Editor: We understand that amending the FRCP is a complicated process. Tell us about this process and the particular challenges that LCJ faces.
Williams: Amending the Federal Rules is a lengthy, complicated process, and much of the challenge for LCJ is in ensuring that the voice of the business and defense communities is heard throughout the process and given due consideration. The current procedures for amending the rules were set forth in the 1950s when the Judicial Conference of the United States, which is the national policy-making body for the federal courts, created the Committee on Rules of Practice and Procedure and five advisory rule committees – each with a respective subfield of the Federal Rules. The rulemaking process is a public one, and LCJ wants to take full advantage of opportunities to engage its members in each of the critical steps in this process. For example, at our May 2013 Membership Meeting, LCJ was fortunate enough to have as a guest speaker the current chair of the Committee on Rules of Practice and Procedure - the Honorable Jeffrey S. Sutton of the 6th U.S. Circuit Court of Appeals. Judge Sutton provided us with a detailed overview of how procedural rules are developed and the manner in which the committees prioritize reform items.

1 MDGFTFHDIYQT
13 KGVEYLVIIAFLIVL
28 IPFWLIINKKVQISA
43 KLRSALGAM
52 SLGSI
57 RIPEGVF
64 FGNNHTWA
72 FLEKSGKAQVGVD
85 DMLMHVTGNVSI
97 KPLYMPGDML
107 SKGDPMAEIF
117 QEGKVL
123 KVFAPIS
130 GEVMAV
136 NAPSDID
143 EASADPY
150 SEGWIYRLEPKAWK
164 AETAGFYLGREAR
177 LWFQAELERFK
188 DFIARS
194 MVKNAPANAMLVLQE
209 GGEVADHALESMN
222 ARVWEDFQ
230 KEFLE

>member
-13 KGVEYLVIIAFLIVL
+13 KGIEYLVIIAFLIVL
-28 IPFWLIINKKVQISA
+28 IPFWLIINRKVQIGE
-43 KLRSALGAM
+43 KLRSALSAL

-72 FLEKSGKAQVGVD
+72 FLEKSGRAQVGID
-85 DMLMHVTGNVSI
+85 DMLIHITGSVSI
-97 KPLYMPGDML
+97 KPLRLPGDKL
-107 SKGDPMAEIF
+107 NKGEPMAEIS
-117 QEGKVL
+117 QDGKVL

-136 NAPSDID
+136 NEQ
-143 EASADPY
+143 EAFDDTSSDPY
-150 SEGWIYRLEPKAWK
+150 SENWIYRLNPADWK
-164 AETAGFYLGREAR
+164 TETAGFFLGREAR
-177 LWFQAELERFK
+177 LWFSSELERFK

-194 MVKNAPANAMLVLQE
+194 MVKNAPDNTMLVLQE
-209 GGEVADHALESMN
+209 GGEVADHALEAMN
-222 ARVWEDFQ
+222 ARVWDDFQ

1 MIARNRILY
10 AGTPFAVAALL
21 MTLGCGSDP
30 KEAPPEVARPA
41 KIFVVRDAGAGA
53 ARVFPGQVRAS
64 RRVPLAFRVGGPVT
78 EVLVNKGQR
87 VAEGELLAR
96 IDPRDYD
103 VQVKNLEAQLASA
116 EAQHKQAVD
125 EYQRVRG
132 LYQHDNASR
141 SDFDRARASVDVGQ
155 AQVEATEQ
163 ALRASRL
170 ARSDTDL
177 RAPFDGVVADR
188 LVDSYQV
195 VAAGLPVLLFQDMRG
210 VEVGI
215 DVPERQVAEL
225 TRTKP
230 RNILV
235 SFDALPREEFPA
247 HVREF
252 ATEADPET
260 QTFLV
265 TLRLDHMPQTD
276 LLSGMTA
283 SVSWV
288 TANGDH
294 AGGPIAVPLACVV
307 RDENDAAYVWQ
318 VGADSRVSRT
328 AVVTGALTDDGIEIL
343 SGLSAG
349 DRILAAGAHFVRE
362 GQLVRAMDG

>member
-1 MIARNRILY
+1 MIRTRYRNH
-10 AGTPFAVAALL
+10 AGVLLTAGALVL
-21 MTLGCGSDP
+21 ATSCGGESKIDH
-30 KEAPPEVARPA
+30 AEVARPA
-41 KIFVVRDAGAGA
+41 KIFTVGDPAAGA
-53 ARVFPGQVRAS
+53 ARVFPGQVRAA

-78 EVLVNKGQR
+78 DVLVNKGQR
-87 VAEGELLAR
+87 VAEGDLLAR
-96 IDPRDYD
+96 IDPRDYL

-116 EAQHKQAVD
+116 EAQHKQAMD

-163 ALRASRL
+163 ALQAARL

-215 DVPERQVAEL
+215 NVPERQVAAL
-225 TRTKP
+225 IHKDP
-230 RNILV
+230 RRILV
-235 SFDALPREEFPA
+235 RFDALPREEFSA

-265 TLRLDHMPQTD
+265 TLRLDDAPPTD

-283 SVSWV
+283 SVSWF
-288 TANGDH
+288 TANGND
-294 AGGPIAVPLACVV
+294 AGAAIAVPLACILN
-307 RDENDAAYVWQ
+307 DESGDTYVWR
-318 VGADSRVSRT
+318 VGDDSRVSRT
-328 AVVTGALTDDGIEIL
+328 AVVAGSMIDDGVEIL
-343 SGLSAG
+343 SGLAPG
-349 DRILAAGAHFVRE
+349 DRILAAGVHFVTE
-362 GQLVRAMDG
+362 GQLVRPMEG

Generally, the Civil Rules Advisory Committee provides recommendations to the Standing Committee on Rules of Practice and Procedure, which in turn reports to the Judicial Conference of the United States. If the Judicial Conference approves the Standing Committee’s report and recommendations, it then forwards the report to the U.S Supreme Court, which will in turn approve, modify or disapprove the report’s recommendations. Those recommendations that are adopted are then transmitted by the Supreme Court to Congress and, unless Congress acts adversely within 90 days, the rule automatically becomes law.